Istanbul: Grime and Glamour at the Crossroads

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Although the city is most famous for spanning for an East-West divide, the boundary between the European and Asian sides of Istanbul is more complex than that. A sprawling metropolis somewhere between Beijing and Los Angeles in extent and between New York and New Delhi in aesthetic, the city formerly known as Constantinople is an eclectic calling card to the rest of the planet.


And they’ve taken notice of it. Of all of the destinations I’ve visited during my world travels, Istanbul is by far the one with the greatest percentage of foreign tourists out and about, as compared to local residents. While I don’t have any specific statistics for you, I can think of only a few spots in the city where I could see people who appeared to be Turkish without leaping as high as I could to overcome the crowds of Western Europeans around me.

Of course, their enthusiasm isn’t unwarranted. Whether we’re talking about historic sites like the Dolmabahce Palace or Hagia Sophia, shopping areas like the medieval Grand Bazaar and the modern Istiklal Street or scenic viewpoints overlooking the city’s so-called “Golden Horn” or the continent-spanning Bosphorus Bridge, Istanbul is a place which absolutely deserves the hype it’s received.


One treasure I was able to come upon, however, thanks to my having explored the city with a local, was a quiet, colorful neighborhood known as Fatih. Home to churches, rambunctious school children and literally miles of row houses that give the most picturesque parts of San Francisco a run for their money, Fatih is what I imagine most of the city must have been like before the rest of my kind discovered it.

Even if traipsing through other peoples’ home turf isn’t your cup of tea–or Turkish coffee, as it were–taking a trek over the Atatürk Bridge is well worth your time, whether you walk all the way to Roman-era aqueduct you can see coming down the hill from Istiklal or stop in Unkoponi or Zeyrek, equally-charming areas of town which are less residential than Fatih. The bridge itself is a feast for the eyes, whether it’s the dizzying panorama a promenade across it affords you or simply a chance to lock eyes with one of the dozens of fishermen standing atop it at any given time.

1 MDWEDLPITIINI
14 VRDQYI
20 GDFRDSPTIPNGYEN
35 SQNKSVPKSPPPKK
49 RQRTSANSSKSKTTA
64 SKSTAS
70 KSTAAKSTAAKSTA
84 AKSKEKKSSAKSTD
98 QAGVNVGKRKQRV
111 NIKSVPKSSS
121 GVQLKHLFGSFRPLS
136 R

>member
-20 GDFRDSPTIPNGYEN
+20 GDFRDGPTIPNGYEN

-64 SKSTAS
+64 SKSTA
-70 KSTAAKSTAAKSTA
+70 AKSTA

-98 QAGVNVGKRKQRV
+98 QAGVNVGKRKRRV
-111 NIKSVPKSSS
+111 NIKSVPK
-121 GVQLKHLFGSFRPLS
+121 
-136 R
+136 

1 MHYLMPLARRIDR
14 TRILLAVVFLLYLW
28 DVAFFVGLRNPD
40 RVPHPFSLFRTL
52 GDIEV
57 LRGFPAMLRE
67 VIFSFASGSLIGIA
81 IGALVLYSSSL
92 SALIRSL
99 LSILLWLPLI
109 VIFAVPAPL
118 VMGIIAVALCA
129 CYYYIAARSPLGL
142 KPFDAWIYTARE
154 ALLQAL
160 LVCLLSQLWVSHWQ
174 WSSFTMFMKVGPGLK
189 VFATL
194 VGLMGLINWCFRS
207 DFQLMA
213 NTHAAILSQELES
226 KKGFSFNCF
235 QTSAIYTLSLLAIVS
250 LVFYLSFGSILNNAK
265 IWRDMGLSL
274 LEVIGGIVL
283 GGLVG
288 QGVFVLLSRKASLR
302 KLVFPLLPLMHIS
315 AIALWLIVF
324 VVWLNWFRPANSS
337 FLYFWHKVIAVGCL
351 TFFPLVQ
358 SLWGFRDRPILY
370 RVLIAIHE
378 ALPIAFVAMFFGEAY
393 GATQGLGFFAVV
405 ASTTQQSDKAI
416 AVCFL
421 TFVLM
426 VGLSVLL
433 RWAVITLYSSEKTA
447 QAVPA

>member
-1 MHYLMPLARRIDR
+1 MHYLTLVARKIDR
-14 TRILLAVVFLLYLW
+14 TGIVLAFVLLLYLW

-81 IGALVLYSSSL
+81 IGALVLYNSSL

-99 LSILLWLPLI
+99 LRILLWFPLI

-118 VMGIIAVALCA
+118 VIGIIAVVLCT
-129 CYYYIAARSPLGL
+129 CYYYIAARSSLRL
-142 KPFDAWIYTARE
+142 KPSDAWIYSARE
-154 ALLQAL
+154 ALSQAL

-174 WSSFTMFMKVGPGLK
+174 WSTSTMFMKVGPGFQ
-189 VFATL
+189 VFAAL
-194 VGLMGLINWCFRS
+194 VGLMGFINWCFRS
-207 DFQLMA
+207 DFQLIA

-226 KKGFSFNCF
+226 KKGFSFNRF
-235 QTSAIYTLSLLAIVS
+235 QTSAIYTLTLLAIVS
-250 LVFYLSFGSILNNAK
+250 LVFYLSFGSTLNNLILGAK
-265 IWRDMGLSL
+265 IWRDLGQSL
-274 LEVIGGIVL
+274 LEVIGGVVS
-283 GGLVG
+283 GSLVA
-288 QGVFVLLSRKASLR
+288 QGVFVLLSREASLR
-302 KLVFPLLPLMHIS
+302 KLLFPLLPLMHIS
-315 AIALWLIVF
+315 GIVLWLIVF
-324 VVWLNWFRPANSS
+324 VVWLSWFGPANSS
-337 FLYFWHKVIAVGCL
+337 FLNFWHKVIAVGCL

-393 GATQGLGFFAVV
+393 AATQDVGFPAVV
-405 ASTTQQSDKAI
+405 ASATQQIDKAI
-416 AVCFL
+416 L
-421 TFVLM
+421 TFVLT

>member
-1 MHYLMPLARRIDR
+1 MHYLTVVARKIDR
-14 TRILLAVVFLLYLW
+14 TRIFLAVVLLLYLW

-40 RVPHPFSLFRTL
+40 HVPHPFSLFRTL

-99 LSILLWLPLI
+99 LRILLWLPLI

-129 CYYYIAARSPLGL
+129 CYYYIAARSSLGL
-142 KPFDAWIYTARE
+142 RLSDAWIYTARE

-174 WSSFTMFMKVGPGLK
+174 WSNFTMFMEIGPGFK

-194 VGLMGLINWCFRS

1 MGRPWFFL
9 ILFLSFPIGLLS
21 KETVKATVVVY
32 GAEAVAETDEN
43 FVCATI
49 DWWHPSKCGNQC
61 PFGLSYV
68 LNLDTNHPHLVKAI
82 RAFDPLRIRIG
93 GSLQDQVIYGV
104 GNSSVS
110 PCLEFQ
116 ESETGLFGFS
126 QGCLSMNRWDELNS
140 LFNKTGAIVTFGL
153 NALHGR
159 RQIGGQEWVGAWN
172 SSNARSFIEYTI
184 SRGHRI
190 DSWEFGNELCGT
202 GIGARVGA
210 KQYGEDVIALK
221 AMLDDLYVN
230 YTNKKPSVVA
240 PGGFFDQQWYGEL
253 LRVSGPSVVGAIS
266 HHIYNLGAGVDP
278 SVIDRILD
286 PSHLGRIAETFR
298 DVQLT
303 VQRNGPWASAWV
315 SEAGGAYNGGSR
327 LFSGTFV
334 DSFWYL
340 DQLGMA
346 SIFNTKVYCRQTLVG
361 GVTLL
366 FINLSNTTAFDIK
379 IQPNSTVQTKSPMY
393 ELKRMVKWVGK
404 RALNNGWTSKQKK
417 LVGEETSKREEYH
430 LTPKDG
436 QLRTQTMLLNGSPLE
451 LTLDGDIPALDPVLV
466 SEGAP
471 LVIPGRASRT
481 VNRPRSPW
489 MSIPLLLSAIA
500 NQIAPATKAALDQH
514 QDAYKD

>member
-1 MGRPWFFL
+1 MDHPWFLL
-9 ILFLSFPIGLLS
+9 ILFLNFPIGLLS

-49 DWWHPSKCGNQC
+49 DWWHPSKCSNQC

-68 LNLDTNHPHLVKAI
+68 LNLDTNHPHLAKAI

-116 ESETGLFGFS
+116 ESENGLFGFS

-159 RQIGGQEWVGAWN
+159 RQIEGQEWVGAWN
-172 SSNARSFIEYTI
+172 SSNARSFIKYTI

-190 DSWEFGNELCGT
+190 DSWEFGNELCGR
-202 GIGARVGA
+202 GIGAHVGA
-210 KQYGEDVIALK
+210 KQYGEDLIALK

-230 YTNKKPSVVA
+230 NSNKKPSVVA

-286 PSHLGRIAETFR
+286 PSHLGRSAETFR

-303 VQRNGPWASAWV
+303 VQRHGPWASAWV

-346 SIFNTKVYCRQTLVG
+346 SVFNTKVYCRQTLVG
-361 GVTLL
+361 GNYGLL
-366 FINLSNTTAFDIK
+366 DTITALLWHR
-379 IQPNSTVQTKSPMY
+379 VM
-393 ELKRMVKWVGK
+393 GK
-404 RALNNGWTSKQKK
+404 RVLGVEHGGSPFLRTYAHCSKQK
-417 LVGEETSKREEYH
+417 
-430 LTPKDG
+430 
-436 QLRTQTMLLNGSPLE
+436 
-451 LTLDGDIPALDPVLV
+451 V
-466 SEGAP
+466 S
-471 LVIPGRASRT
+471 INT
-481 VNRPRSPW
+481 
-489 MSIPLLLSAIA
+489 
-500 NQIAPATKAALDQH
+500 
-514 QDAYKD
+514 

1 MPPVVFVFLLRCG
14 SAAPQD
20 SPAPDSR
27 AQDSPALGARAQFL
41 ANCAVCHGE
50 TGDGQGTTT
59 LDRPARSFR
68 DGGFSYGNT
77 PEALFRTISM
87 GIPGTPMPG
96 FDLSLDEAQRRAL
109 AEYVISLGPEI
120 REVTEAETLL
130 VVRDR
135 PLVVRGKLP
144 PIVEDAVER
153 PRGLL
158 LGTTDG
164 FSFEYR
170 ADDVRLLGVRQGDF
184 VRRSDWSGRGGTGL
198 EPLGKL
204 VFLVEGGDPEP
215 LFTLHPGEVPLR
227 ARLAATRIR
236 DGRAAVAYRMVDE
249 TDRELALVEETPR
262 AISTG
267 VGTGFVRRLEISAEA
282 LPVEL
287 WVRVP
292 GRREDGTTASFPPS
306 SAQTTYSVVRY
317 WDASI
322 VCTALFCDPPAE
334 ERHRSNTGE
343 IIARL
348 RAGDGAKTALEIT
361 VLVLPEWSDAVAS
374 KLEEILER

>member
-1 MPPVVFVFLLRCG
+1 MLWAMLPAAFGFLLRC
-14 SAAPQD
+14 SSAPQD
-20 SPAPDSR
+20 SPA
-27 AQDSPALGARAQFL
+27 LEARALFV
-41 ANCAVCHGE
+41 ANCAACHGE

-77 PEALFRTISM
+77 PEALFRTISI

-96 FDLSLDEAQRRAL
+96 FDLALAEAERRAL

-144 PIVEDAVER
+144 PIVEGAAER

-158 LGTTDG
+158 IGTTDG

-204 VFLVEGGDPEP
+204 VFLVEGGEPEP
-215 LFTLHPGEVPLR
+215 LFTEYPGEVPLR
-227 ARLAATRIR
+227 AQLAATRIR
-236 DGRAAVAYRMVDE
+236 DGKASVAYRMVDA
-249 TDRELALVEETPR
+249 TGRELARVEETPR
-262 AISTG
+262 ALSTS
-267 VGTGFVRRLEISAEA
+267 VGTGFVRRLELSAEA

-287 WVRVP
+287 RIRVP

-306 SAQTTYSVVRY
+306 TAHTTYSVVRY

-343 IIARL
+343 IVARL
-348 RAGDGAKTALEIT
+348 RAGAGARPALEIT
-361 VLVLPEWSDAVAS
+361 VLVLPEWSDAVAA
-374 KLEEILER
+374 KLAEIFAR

One morning, my third or fourth in Istanbul, I was having breakfast with my friend Safa and his on-again, off-again girlfriend at a coffee shop and restaurant that seemed stolen directly out of a Friends episode from the late 1990s. Outside, the aforementioned Istiklal was practically bursting with shoppers, foreigners fine with dropping their cash at establishments they have in their own countries and Turks mesmerized at being able to shop at such places without leaving theirs.

The young woman took a break from teasing my poor friend and questioned me matter-of-factly. “You mean you really prefer somewhere like Fatih to Beyoğlu or Cihangir?”

I nodded. “They feel a bit more real.”

The former, in fact, was like some weird hybrid of Seattle and Paris, a hilly section of town with a grungy chicness I could enjoy only when I wasn’t sure someone was following me, a common problem in Istanbul. This is not to say the city isn’t safe: I never felt threatened by anything but my own paranoia.

Indeed, it’s perhaps more accurate to characterize it as seedy. Whether it’s the automotive shops and appliance repair kiosks that sit just steps from from the picturesque Galata Tower and its surrounding cobblestone footpaths, or the cigar smoking, middle-aged men that eye the schoolgirls who scamper past them between puffs, the city once known by names like “Byzantium” and “Constantinople” strikes a strange balance between grime and glamour. It’s even got some legitimate urban beauty, as Helen Simpson details in “Getting Back to Nature in Istanbul,” a post on the BootsNAll travel network.

After the two lovebirds had gotten back to flirting, I licked my plate clean of the egg yolks that had run onto it following a puncture wound from my toast — and I didn’t feel inappropriate for having done so. Even at its most pretentious, Istanbul is still a place where you can be yourself — even if you’re a plate-licking glutton.

“But here is nice, too.”

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